Betting Odds After the First Debate

Robert Brooks Contributor
Betting Odds After the First Debate
Read Time: approx. 2:34

This is the top story from our daily newsletter published on October 1, 2020. To have this and more delivered directly to your inbox scroll down and enter your email or click here to sign up. Photo Credit: Trump, Michael Vadon. Biden, Christopher Dilts.

Betting Odds After the First Debate: “The first debate between President Donald Trump and Democratic challenger Joe Biden deteriorated into bitter taunts and near chaos Tuesday,” The AP wroteFox News noted, “it was fiery from beginning to end” and CNN said, “President Donald Trump turned [it] into a chaotic disaster.” The New York Times said, “It was 90 minutes of chaos in a year of upheaval,” and then asked, “did it matter?” The Big Apple’s right-leaning paper, The New York Post noted “The messy debate frequently turned nasty, featuring shouting matches and repeated interruptions that left the moderator — Fox News’ Chris Wallace — and our panel of election experts deeply frustrated.” Those are from the outlet’s news teams which, as you can tell, characterized the first debate as a mess. Now that pollsters, pundits, and political commentators have had a chance to digest the “dumpster fire“, as CNN’s Jake Tapper characterized it, let’s see what they had to say and what aspects of the brawl stuck out the most.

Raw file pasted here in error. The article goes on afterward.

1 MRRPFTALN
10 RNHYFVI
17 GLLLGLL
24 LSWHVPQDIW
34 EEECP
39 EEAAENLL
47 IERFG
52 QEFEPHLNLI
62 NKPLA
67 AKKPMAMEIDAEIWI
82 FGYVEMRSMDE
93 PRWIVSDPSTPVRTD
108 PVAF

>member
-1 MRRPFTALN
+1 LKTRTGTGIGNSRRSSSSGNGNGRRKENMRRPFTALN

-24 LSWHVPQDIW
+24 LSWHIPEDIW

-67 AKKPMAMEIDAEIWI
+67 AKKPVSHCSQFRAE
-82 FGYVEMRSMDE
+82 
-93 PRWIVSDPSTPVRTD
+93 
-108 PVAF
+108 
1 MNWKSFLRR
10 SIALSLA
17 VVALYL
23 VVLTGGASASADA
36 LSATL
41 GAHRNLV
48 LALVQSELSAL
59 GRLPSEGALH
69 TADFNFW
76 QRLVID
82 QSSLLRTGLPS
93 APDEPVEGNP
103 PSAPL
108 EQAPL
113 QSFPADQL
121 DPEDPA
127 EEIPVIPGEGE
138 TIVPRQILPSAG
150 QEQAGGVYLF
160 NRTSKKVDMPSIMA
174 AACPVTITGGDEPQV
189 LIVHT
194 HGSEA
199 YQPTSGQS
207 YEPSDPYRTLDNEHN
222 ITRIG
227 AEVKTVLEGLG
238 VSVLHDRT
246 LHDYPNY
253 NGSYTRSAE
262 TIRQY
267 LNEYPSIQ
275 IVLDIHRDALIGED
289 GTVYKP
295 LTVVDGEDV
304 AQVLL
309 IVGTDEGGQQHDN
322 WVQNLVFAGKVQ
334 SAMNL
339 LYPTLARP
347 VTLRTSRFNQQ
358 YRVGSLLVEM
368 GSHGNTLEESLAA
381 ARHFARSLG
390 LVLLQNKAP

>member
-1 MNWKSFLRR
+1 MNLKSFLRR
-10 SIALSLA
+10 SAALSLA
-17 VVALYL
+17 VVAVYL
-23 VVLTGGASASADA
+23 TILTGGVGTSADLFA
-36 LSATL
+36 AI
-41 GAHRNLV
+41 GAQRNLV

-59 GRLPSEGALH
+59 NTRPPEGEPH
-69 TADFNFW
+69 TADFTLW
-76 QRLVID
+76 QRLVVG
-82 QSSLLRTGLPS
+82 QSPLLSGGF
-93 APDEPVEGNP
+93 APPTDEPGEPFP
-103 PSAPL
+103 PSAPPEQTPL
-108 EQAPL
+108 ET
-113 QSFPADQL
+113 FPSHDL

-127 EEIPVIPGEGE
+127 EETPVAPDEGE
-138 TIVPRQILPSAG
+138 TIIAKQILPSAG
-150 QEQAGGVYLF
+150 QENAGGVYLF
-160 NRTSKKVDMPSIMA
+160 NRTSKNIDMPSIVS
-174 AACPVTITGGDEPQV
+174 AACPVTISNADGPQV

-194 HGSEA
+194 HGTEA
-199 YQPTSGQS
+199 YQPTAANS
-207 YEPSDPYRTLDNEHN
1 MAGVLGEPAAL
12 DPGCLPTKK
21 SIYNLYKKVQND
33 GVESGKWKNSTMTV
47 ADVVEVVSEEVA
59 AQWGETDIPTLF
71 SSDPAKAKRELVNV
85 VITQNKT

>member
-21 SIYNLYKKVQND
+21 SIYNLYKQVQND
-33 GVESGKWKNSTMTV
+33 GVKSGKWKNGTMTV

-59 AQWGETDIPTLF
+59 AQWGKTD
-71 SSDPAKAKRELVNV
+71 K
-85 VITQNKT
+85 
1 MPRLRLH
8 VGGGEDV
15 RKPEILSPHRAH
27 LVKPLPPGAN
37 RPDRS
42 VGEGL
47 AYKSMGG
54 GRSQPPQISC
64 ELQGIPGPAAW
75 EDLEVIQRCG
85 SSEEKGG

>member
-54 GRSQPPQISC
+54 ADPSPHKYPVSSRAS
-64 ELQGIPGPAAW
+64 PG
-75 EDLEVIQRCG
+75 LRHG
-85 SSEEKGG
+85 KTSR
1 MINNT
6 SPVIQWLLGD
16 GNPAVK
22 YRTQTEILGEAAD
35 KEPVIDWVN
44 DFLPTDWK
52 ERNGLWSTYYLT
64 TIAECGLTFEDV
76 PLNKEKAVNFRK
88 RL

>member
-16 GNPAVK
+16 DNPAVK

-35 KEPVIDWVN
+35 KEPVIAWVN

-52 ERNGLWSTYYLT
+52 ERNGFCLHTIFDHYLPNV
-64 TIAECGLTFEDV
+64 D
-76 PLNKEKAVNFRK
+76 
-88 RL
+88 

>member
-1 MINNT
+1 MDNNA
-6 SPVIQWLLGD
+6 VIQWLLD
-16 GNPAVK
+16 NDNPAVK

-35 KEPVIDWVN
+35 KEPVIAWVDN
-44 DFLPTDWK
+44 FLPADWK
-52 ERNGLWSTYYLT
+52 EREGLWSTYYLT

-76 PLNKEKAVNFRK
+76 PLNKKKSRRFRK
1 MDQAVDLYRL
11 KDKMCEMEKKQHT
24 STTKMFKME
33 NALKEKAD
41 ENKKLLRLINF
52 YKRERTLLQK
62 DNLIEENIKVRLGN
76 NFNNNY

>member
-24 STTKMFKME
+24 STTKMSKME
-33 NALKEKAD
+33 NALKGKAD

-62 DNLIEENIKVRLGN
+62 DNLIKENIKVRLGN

On the Right: Right-leaning outlets and commentators thought Trump “won” but they were also uninspired by his performance. Jim Geraghty of the National Review called it “The Jerry Springer Debate,” saying, “Trump fans will look at this and conclude their man won. He certainly made it impossible for Biden to make his points, and Trump had way more time to make his own arguments, so by that standard, Trump ‘won.’ But I’m not sure a performance like this is what dislodges Biden supporters and brings them over to the Trump side, or wins over whatever remaining undecided voters are out there.” Another talking point on the right was that Trump was battling two opponents, Biden and moderator, Chris Wallace. Eddie Scarry of the Washington Examiner says, “The Fox News anchor was supposed to show up and moderate a debate, with it having expressly been stated that he wouldn’t operate as a fact-checker, and yet, that’s all he did for at least the first hour of the debate. It got so bad that, at one point, he asked Trump not to interrupt his opponent (there were many fine interruptions on both sides), and when the president asked Wallace to make that same point to Biden, Wallace puffed up his chest to tell Trump that it was actually him doing more interrupting. Zooming out, The Wall Street Journal Editorial Board noted that, “Mr. Trump no doubt wanted to project strength and rattle Mr. Biden, but he did so by interrupting him so much that he wouldn’t let Mr. Biden talk long enough even to make a mistake.” For some on the right, this was unappealing. For others, it was exactly what they wanted. Fox News contributor Dan Bongino said, “Trump is an apex predator, he’s the lion king. He’s the shark in the ocean.”